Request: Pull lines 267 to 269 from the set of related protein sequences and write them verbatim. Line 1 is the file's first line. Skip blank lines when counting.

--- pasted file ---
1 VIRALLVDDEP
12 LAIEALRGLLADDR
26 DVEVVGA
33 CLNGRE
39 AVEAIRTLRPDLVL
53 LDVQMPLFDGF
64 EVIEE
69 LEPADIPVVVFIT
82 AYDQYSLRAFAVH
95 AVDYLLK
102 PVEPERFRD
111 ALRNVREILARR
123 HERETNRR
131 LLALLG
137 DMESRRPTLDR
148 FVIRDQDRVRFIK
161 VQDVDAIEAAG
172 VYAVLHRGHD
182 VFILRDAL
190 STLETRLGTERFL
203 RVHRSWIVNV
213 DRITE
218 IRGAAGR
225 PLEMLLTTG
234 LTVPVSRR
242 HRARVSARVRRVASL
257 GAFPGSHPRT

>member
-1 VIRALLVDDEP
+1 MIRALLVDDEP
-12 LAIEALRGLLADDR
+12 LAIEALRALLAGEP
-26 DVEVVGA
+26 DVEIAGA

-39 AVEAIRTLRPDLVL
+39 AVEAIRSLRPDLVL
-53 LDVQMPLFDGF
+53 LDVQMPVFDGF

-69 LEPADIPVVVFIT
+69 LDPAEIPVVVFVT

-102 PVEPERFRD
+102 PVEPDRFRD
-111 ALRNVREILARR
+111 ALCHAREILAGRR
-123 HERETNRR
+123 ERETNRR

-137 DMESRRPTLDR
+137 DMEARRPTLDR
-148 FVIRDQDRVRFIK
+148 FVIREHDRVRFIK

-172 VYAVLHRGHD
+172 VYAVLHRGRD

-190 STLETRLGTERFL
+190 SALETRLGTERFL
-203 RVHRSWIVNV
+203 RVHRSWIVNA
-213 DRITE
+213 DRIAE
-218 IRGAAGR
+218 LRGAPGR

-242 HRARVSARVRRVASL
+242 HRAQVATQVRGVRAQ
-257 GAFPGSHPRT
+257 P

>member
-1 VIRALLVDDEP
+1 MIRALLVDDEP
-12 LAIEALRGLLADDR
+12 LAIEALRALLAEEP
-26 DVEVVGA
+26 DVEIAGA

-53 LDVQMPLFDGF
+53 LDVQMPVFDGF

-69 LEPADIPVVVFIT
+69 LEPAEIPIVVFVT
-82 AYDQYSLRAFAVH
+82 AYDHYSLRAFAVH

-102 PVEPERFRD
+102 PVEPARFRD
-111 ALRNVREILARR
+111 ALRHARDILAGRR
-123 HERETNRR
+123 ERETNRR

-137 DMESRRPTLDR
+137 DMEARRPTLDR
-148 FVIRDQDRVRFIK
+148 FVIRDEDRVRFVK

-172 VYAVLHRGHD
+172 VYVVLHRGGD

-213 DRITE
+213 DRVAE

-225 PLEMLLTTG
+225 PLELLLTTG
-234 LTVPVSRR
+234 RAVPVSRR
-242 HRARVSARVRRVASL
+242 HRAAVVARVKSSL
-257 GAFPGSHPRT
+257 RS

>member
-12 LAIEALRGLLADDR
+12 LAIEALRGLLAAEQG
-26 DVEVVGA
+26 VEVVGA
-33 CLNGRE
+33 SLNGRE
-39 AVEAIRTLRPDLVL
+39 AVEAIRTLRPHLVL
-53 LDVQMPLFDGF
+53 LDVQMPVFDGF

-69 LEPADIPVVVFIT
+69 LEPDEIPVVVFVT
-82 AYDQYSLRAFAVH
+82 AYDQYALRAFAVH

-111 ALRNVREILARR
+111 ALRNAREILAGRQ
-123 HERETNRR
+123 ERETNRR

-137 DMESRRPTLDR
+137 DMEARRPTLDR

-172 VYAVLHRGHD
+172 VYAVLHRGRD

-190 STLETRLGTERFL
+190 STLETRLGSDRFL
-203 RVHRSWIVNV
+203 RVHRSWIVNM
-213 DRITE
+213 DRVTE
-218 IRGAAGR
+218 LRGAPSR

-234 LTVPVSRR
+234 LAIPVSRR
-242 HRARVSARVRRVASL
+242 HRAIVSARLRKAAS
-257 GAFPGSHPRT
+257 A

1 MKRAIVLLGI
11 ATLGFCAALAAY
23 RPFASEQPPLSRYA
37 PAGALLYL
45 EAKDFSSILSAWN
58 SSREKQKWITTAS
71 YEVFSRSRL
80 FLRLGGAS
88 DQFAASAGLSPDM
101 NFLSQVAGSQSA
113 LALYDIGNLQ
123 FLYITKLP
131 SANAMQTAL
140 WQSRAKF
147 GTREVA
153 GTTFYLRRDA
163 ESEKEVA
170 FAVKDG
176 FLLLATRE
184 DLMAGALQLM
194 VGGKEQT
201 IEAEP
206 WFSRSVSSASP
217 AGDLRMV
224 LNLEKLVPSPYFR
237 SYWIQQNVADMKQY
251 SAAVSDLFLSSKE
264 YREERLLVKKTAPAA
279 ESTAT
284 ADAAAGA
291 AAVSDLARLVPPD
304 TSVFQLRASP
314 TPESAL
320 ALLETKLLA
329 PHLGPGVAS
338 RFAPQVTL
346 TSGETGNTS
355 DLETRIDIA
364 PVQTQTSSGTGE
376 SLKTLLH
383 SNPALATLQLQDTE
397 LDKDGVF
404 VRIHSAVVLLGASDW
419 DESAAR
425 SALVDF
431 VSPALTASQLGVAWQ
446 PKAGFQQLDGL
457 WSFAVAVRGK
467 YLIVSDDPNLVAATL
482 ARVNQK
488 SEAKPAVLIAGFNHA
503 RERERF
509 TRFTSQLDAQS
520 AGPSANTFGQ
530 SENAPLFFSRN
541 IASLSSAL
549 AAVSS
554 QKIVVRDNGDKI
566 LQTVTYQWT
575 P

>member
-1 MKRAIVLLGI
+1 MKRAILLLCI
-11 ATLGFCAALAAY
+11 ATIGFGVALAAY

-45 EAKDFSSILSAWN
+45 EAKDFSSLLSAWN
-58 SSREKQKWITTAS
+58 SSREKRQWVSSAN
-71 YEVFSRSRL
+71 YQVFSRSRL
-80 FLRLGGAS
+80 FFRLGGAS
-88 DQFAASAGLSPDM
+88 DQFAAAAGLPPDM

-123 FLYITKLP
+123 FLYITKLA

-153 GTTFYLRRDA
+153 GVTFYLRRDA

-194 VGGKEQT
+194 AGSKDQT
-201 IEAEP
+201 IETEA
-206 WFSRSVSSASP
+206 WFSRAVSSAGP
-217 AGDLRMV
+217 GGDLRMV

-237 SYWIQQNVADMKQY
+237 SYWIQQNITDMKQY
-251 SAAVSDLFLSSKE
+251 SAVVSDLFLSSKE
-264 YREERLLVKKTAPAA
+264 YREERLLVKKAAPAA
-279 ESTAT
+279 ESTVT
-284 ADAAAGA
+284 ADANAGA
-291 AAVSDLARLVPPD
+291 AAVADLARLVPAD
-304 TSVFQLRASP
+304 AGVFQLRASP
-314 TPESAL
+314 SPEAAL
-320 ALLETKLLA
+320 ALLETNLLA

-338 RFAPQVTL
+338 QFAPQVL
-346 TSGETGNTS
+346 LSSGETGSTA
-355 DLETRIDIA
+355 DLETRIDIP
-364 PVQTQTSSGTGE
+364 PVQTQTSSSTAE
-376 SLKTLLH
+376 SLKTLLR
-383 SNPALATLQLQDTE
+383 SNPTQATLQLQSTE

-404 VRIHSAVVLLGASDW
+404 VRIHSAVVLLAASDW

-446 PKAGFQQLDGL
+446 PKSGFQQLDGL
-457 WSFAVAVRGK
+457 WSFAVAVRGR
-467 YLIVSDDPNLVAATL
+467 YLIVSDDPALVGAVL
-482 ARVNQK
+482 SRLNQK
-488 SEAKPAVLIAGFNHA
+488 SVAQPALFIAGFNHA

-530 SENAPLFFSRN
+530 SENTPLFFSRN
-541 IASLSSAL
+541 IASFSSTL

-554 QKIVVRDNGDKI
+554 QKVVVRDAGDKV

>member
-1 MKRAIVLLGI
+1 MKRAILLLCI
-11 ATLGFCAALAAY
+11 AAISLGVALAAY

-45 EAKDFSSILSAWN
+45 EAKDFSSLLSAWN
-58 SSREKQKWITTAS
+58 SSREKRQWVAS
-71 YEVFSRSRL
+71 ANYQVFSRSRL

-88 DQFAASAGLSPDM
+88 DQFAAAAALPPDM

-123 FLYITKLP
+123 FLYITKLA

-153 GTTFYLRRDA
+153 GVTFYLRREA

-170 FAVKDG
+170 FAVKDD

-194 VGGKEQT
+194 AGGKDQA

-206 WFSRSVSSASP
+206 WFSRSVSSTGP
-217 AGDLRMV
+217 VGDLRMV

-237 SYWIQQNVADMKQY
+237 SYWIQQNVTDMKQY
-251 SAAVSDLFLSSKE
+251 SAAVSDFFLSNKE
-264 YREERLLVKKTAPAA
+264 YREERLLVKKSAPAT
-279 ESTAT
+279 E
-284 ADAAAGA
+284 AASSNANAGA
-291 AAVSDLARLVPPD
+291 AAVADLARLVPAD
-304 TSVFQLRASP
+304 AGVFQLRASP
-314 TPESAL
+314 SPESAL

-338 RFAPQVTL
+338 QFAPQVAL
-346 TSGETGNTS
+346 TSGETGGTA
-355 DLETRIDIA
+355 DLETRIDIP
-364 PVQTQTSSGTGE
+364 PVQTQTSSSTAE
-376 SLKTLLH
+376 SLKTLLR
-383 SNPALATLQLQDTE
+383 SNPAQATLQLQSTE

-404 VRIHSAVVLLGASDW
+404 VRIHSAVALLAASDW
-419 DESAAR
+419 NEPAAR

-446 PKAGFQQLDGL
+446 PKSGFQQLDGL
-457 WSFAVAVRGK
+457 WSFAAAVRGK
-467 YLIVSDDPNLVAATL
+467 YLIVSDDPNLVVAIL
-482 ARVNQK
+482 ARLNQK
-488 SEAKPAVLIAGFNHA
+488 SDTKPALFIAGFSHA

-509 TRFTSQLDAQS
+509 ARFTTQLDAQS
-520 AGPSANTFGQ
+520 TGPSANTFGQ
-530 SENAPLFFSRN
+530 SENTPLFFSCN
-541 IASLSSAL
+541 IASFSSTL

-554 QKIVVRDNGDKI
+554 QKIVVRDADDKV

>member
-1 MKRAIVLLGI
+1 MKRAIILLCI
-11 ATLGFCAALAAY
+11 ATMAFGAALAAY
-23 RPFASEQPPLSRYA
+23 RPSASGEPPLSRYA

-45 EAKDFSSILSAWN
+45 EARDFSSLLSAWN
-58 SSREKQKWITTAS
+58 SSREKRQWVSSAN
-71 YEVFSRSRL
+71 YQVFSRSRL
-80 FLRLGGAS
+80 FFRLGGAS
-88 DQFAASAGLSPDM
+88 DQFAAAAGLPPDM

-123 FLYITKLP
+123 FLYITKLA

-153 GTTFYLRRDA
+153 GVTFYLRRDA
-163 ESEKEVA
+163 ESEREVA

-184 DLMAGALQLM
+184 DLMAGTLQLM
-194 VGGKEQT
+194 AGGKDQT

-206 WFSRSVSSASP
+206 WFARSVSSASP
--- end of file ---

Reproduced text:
+530 SENTPLFFSRN
-541 IASLSSAL
+541 IASFSSTL